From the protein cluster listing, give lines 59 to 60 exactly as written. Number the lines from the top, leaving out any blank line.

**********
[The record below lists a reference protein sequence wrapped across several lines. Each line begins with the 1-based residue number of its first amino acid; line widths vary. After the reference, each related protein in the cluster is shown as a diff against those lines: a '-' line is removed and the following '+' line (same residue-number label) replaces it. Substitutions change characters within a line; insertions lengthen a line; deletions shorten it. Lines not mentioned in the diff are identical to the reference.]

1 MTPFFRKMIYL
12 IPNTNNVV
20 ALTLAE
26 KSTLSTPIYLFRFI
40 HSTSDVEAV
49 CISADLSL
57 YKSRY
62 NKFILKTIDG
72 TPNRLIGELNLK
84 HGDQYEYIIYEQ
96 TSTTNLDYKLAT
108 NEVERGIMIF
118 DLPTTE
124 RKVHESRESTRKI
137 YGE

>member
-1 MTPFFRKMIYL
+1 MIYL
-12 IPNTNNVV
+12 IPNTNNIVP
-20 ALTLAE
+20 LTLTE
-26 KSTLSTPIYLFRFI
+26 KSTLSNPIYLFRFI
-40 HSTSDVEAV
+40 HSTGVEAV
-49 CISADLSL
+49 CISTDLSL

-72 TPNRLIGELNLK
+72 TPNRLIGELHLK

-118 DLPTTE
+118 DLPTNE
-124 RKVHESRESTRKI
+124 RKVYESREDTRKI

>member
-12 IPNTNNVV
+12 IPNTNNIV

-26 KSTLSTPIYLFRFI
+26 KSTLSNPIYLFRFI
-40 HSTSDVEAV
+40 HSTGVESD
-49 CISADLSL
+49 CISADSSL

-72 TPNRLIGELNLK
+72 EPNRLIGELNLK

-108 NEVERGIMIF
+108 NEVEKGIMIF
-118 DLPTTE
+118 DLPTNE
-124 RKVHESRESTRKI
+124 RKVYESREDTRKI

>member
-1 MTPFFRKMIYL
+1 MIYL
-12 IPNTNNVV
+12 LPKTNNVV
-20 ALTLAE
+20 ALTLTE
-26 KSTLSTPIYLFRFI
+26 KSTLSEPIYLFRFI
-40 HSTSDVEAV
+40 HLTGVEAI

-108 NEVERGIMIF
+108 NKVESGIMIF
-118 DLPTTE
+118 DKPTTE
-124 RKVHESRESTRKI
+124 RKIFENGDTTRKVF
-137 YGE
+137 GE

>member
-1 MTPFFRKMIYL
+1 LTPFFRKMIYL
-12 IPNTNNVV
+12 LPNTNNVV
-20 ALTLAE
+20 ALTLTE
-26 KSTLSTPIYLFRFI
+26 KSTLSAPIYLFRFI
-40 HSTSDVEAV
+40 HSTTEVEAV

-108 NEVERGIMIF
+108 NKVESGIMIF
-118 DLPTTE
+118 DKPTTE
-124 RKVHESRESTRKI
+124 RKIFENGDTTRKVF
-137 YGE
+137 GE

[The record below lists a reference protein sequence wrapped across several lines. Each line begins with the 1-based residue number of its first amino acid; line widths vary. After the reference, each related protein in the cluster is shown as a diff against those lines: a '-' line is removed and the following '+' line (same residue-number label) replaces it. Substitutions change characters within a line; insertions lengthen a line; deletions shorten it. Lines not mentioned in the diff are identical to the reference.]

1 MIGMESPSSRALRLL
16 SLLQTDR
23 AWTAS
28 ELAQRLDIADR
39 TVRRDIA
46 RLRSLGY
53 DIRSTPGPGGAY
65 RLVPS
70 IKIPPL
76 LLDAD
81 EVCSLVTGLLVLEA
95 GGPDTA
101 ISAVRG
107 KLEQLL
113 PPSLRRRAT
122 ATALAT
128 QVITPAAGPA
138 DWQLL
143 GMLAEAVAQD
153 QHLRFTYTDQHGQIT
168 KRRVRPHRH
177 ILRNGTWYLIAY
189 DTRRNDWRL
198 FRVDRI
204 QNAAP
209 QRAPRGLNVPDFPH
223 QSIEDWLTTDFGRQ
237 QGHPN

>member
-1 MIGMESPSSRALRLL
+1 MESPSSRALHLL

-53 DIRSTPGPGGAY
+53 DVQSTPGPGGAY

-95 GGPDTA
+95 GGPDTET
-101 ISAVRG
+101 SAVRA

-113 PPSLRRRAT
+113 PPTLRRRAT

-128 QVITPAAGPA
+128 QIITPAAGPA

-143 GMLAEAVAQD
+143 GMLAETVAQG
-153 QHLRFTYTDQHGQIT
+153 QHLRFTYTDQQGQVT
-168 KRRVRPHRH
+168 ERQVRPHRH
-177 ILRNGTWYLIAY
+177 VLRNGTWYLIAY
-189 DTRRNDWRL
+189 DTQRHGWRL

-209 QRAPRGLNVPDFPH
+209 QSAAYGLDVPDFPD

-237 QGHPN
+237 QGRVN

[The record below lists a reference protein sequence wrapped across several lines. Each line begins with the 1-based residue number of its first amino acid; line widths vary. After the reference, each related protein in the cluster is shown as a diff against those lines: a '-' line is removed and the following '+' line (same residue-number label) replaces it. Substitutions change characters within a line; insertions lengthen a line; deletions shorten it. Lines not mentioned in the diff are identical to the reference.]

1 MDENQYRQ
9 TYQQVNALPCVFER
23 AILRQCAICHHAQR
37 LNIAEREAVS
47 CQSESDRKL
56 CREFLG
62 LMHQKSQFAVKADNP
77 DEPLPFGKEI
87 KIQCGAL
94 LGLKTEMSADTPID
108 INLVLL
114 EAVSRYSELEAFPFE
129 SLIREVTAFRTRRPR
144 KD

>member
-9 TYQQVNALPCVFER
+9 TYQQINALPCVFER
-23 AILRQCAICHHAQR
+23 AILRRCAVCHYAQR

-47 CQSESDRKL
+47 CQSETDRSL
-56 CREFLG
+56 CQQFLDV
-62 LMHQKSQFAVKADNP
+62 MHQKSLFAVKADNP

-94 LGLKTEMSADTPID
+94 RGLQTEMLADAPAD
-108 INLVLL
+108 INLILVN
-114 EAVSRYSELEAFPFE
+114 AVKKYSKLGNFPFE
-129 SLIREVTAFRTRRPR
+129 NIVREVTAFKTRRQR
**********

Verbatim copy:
+20 ALTLTE
-26 KSTLSTPIYLFRFI